MPs wade into the war of words

May 19, 2006

Unions say that universities, by digging in their heels over pay, are tainting graduates' qualifications and undermining academic values. Phil Baty reports

Academic unions are furious over the 'malicious' tone of a leaked Ucea letter to vice-chancellors about pay dispute

The bitter propaganda war between the employers and lecturers' unions over pay hit a new low this week as MPs tried to knock heads together and cut through the spin and counter spin.

On the eve of an emergency session of the House of Commons Education Select Committee, Sally Hunt, general secretary of the Association of University Teachers, accused Jocelyn Prudence, chief executive of the Universities and Colleges Employers' Association, of resorting to "malicious gossip and unsubstantiated rumour" in the battle for hearts and minds.

Ms Prudence, in a letter to vice-chancellors leaked to The Times Higher , voices frustration that the AUT and sister union Natfhe had rejected an offer of a 12.6 per cent rise over three years, and refused to put it to a membership vote.

The letter says: "Given that Sally Hunt has previously signalled to ministers and other senior figures that something in double figures or in the range 11 to 14 per cent 'should do it', the union itself will be under huge pressure to explain why the goalposts have now moved."

Ms Hunt responded angrily to Ms Prudence's comments: "The level the employers seem prepared to stoop to in this dispute apparently has no limit," she said. "Resorting to malicious gossip and unsubstantiated rumour in a letter to universities drags their behaviour down to a new low."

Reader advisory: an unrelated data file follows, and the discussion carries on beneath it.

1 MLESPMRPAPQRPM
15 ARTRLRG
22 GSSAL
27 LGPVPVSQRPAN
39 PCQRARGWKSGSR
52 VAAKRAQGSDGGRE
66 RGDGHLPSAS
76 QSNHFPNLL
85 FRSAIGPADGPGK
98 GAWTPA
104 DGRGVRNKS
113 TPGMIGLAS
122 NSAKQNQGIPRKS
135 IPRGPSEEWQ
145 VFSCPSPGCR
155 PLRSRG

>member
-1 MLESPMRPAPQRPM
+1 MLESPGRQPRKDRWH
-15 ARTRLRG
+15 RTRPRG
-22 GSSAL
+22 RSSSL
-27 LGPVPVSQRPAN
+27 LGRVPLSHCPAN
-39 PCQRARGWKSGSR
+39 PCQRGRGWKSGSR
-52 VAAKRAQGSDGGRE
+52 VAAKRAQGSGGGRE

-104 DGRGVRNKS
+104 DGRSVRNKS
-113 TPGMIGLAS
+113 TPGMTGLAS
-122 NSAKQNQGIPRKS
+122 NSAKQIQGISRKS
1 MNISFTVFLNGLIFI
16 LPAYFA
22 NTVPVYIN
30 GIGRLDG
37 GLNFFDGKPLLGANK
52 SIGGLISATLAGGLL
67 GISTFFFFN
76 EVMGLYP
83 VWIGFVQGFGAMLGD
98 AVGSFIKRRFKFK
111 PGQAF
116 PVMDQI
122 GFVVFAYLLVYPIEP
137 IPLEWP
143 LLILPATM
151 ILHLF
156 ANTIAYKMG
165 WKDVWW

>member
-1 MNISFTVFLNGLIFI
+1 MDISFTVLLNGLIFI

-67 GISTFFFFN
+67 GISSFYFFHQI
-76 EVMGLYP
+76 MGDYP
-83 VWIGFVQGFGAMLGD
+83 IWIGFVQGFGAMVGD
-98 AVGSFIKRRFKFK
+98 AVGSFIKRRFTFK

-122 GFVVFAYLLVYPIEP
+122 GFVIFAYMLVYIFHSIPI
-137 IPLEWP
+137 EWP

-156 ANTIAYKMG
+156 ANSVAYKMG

Not to be outdone, Ms Prudence issued a press release accusing the AUT of making "misleading allegations" about employers' willingness to return to talks. The release was headlined: "Employers perplexed by academic union's latest lines". It left some wondering if the "n" in "lines" was a deliberate mistake.

It was in this climate that Barry Sheerman, chairman of the select committee, brought the parties to Parliament in a bid for clarity on the issues.

Stephen Williams, Liberal Democrat MP for Bristol West, said: "Both unions and employers have supplied us with (pay) tables and they all look very convincing." However, he said, they included dramatically different figures.

The employers had argued that between 2001 and 2005, academic pay had increased by an impressive 20.3 per cent and had claimed that the average academic salary was at £40,000.

"To most people out there, that would look like good money," said Mr Williams.

"It would be if it were true," retorted Steve Whorton, the AUT president, who accompanied Ms Hunt to the session. The 20.3 per cent increase included increments and bonuses and failed to take into account the fact that many academics were stuck at the top of their pay scales, enjoying only the much more modest increases in basic pay negotiated each year.

And as for the fabled £40,000 salary, Mr Whorton said, it is time to scotch the Inspector Morse image of comfortable dons with long holidays and light workloads. "I work at Bath University," he said. "And it took me 16 years to be able to afford a flat here."

The committee was similarly perplexed as to what sort of increase was affordable.

The employers said that the 12.6 per cent offered would cost £1.6 billion a year - far more than the £1.3 billion expected to be brought in through the introduction of top-up fees. The figure, they said, was already too high for some vice-chancellors to stomach without having to make cuts, and could in no way be increased.

But, countered the unions, what about the 5.8 per cent increase in the annual teaching grant from the funding council that will come in addition to top-up fee income?

"The offer does not come close to addressing the catch-up element on pay that our members demand," Ms Hunt said.

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